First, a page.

My given name is Maria; I am from a part of the Caribbean called the Dominican Republic. During my childhood, people labeled me a ‘Morena’. Morena is a colloquialism throughout Latin American and the Caribbean that denotes skin color with a literal translation to brown or brunette. Historically, this term designates a placement in a recognized racial classification established by Spanish colonization. Europeans encouraged mixing races in Latin America within the African and Indigenous spheres creating Moreno groups of Criollos, Mulatos, and Mestizos.
In general, Latin American and Caribbean society have used Moreno as a linguistic term, characterizing ‘whiting’ an individual who is deemed ‘dark’. Simply, Morena helps create ambiguity on the sliding scale of colorism and helps escape the stigmatization of being labeled ‘Black’; a catch 22. Additionally, the term offers another degree of colorism complexity to be reduced to Claro and Oscuro (Clear/Dark Moreno/a). Used to insinuate social hierarchy, these terms hold a deep significance within Caribbean & Latin communities.
In my case, I did not care much about my racial designation until I moved to Canada where I was first labeled Black. In that moment, I understood that of course, I am a black woman but I was not confronted with the reality of being the other until I was placed within a society that did not hold space for my likeness. Being raised within the mulato community, this new label revealed new conversations within others and myself as to what it means to be Latina, black, and mulata in the western world.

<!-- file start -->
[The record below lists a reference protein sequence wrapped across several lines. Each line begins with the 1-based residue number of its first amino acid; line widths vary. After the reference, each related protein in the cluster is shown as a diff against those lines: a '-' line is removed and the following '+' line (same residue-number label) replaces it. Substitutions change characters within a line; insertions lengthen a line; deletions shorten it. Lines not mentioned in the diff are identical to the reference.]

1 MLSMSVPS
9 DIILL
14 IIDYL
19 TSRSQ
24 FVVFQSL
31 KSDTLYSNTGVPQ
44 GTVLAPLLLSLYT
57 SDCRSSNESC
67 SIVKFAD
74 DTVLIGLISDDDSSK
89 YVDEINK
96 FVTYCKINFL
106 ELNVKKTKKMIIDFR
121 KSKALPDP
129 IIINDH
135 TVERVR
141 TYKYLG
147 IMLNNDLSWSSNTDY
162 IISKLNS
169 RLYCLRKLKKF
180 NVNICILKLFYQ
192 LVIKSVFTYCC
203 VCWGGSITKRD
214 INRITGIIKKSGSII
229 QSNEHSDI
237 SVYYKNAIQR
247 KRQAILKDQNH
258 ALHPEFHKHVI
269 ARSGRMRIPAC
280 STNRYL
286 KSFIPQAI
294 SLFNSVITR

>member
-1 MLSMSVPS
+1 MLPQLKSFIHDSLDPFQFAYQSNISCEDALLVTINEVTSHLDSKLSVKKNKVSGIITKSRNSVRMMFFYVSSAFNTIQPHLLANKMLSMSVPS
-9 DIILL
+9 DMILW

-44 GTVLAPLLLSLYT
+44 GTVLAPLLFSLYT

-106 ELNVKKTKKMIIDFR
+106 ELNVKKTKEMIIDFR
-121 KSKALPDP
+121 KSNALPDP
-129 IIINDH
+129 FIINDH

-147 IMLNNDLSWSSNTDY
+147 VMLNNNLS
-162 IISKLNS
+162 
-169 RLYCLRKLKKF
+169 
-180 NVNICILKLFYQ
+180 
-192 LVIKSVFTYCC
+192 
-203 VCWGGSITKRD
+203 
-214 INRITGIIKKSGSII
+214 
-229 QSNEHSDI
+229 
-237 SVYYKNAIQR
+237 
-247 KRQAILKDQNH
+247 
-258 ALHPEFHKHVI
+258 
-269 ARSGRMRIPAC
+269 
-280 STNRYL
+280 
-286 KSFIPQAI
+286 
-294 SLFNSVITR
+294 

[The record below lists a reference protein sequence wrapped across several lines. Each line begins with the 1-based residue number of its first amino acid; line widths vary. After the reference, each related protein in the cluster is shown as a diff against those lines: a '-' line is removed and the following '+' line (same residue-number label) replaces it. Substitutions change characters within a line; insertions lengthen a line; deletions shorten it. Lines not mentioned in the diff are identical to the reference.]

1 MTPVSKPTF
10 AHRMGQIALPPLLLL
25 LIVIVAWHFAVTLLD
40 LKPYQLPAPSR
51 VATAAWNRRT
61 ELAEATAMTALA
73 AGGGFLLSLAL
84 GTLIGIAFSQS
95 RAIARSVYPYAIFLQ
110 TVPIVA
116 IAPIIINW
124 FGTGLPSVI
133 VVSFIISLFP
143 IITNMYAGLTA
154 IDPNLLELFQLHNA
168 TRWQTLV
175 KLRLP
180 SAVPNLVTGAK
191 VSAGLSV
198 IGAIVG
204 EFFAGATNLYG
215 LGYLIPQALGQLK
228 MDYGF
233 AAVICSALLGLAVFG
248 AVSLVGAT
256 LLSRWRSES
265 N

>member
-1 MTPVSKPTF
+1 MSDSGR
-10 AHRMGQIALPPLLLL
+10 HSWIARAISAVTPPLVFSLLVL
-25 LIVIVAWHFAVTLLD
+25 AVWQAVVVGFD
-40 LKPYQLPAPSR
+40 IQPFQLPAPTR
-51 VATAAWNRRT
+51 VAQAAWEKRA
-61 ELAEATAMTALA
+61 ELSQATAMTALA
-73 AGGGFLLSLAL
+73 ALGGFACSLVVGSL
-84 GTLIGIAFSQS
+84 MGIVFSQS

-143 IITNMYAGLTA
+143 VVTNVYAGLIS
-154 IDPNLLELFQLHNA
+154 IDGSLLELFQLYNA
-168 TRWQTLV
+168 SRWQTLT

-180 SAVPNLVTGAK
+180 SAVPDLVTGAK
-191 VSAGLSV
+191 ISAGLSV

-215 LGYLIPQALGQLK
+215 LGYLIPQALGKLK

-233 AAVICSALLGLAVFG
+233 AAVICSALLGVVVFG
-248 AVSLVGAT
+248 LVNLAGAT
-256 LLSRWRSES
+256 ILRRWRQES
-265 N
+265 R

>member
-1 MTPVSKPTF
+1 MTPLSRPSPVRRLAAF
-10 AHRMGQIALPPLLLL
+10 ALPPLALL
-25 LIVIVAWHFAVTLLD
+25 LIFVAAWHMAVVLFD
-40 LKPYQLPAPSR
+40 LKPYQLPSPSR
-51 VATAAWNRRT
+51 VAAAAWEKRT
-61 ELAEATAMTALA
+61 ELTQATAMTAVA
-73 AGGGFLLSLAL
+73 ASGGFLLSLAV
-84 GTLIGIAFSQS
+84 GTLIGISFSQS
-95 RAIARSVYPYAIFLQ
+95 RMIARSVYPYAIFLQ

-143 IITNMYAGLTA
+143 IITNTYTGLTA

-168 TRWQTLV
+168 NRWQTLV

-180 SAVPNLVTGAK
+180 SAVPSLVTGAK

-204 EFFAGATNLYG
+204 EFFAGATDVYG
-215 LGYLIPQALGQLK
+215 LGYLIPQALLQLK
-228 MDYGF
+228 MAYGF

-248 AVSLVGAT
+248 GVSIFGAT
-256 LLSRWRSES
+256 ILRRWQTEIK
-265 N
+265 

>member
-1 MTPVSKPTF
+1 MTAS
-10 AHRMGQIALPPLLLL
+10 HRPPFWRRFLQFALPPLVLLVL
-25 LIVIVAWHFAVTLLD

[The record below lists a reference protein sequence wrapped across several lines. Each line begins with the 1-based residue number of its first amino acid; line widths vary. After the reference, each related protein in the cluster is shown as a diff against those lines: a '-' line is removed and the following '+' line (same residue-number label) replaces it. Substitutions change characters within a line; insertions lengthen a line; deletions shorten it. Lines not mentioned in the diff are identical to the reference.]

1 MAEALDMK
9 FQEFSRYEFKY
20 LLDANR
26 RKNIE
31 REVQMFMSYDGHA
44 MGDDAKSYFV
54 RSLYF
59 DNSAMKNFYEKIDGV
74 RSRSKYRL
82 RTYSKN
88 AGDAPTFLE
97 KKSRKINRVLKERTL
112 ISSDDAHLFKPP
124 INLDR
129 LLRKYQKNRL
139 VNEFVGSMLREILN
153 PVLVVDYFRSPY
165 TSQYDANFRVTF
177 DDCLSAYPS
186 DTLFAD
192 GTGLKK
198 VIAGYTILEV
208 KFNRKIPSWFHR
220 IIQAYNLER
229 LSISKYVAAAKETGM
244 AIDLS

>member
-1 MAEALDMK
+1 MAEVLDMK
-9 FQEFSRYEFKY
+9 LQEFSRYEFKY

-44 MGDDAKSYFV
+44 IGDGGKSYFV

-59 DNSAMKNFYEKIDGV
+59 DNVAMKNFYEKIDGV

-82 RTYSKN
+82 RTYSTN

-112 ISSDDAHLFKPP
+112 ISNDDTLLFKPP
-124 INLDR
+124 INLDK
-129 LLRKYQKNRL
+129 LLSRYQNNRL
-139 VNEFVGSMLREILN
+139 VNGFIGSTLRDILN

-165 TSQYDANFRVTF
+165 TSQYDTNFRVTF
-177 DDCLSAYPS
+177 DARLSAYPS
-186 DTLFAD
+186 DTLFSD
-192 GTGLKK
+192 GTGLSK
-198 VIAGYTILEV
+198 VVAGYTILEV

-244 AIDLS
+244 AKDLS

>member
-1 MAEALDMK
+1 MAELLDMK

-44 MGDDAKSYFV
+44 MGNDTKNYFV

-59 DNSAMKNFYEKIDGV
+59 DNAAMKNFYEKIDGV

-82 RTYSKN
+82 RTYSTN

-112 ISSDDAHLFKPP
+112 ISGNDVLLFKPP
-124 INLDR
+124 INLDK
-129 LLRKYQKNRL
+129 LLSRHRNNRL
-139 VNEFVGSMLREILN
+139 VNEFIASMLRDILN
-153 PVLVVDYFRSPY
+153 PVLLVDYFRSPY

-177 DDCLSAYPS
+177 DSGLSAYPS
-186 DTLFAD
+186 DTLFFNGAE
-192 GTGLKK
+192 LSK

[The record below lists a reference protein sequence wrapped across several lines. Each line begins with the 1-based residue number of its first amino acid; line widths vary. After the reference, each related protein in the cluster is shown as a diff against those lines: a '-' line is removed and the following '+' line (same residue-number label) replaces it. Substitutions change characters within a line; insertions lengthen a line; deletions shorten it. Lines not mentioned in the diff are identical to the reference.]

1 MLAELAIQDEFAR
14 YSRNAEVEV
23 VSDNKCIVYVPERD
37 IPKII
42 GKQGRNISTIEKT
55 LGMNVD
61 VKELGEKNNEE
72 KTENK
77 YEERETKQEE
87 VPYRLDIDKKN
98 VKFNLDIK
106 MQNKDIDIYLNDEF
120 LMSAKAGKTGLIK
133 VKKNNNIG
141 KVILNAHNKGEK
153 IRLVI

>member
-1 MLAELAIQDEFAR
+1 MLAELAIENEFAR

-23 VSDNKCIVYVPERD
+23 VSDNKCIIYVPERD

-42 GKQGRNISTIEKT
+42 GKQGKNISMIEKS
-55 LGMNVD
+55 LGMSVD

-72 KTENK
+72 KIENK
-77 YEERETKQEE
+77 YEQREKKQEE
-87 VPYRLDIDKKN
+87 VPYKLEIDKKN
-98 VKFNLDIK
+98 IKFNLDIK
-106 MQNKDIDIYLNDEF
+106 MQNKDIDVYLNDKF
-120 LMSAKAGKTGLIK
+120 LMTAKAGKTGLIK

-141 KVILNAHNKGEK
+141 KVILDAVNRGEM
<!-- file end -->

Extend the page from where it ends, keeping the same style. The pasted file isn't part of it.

Historically, women within my country do not feel comfortable identifying themselves with their black heritage. Focusing on the physical characteristics of blackness, society has used the beauty standards of our settlers to deem what is beautiful in contrast to our roots. The pressure pushes women in my country to reject their blackness; hours straightening their beautiful curly hair to achieve a white-like appearance. My experiences do not differ; during my childhood, a close friend became badly burned because her mother straightened her hair using a hot comb and damaged her scalp. Similarly, my sister had very textured hair that was difficult to manage for our mother. When styling ‘bantu knots’, my sister would receive a much more intensive treatment in comparison to others. By the age of seven, my mother began taking us to salons for relaxing treatments, chemically altering our hair for a permanently straight look. My sister knew that her natural hair was less desired and often voiced her anguish when being burned by the chemicals made to make us ‘beautiful’.
In conclusion, I want to Share some photos of my father and mother and of my grandma, my mother, my sister and me. The power women of my family.